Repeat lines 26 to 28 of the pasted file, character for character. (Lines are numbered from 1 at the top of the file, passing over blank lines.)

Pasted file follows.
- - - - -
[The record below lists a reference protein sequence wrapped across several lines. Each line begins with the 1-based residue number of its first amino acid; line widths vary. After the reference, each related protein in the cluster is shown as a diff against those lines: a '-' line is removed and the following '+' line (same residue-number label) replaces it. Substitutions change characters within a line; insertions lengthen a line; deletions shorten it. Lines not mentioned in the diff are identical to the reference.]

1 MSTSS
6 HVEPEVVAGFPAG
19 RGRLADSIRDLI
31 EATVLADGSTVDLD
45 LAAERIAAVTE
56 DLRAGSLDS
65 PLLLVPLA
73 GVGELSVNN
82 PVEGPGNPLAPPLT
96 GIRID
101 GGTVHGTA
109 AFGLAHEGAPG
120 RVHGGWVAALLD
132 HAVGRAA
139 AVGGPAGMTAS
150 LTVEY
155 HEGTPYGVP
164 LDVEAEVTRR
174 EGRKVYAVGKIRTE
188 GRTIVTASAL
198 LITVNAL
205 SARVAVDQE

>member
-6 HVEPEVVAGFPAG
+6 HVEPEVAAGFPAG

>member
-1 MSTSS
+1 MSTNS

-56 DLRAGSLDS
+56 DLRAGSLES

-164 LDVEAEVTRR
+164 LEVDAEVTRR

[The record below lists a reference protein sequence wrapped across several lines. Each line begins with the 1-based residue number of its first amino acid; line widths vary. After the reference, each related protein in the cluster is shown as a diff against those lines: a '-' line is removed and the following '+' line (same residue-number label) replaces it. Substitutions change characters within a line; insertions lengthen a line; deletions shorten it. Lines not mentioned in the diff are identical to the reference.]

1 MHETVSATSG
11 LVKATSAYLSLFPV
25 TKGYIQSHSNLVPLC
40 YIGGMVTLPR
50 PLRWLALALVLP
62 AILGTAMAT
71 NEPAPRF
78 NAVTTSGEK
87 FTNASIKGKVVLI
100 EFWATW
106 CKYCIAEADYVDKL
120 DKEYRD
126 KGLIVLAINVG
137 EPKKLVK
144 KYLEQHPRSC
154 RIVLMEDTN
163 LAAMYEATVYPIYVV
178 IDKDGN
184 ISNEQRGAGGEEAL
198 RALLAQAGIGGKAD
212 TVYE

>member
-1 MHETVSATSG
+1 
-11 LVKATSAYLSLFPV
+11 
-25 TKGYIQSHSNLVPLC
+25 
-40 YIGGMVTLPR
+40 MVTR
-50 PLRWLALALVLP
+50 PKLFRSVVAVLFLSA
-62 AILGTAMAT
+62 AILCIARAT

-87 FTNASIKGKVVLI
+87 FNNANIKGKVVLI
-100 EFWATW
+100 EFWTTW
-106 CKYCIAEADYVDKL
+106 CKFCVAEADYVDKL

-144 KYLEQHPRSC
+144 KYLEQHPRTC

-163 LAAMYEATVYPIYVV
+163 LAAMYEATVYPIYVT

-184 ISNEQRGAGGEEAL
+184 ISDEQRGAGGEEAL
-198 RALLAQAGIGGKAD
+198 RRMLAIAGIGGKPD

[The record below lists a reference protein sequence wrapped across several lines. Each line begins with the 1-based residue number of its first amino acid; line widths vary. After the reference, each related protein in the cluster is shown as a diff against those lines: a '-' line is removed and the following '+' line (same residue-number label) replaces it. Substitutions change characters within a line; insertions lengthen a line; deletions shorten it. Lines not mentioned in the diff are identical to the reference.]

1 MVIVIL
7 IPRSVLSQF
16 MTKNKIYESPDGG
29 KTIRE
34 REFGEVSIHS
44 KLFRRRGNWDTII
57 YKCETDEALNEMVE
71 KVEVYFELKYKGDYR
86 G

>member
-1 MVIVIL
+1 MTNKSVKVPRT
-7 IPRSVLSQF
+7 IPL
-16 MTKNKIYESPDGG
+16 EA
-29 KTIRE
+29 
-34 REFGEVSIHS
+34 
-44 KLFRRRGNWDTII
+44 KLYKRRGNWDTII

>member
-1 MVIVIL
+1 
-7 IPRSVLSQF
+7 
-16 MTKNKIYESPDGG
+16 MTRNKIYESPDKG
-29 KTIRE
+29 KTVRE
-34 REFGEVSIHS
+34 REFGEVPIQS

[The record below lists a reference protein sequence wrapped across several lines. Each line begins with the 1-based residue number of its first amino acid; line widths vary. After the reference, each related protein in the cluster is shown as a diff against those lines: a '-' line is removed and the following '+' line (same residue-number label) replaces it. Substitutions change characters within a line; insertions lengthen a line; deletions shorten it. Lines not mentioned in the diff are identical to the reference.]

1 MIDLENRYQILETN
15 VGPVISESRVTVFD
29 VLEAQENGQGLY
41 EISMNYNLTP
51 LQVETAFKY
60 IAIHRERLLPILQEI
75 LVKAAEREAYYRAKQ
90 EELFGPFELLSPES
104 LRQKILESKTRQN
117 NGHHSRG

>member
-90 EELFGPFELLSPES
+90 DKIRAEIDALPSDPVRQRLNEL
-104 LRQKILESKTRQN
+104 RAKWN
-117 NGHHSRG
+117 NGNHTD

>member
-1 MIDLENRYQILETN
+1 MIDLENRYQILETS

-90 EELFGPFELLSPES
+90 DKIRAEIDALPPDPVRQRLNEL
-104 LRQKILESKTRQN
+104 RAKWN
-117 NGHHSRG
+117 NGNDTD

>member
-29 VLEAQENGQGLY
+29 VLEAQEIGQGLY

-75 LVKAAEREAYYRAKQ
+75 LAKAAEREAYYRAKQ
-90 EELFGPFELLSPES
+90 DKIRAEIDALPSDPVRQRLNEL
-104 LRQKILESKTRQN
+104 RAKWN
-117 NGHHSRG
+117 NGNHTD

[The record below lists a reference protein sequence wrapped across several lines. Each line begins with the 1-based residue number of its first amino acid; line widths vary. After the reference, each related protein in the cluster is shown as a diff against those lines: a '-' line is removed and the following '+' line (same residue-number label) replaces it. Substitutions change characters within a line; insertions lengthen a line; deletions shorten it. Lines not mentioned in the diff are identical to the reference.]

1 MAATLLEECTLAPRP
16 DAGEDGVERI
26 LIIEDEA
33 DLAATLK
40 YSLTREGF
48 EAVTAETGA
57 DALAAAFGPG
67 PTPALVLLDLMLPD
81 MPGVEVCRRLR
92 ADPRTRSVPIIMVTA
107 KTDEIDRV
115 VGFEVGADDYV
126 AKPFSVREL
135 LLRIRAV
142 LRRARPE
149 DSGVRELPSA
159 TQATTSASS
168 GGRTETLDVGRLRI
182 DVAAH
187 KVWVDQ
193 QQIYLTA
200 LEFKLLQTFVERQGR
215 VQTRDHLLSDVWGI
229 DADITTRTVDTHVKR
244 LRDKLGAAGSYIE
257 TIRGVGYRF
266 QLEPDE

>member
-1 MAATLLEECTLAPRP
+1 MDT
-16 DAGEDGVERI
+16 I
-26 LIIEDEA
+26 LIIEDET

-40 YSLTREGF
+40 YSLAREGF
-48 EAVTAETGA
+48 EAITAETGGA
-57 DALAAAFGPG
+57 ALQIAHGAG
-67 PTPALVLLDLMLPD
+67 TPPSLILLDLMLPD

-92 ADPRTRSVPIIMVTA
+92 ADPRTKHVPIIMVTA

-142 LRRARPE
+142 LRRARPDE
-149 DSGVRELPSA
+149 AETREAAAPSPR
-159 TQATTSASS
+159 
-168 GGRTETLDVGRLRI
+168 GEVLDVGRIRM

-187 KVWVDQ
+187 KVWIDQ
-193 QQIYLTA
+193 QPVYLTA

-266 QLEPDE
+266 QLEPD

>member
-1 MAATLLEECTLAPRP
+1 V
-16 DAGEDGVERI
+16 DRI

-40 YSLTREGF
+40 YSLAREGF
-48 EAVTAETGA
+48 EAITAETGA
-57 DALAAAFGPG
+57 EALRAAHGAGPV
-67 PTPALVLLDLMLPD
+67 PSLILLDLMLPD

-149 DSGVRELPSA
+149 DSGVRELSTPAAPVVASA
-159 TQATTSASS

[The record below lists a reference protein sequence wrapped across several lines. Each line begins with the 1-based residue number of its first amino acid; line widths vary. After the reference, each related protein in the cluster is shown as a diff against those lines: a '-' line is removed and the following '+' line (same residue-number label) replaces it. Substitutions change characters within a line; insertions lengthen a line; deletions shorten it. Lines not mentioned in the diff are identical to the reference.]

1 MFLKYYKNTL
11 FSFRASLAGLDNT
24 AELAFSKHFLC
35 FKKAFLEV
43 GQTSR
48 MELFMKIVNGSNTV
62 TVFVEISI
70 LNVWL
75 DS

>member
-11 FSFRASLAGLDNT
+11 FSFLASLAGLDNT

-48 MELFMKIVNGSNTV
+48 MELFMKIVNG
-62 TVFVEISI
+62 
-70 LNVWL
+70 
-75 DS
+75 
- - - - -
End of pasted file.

+6 HVEPEVAAGFPAG

>member
-1 MSTSS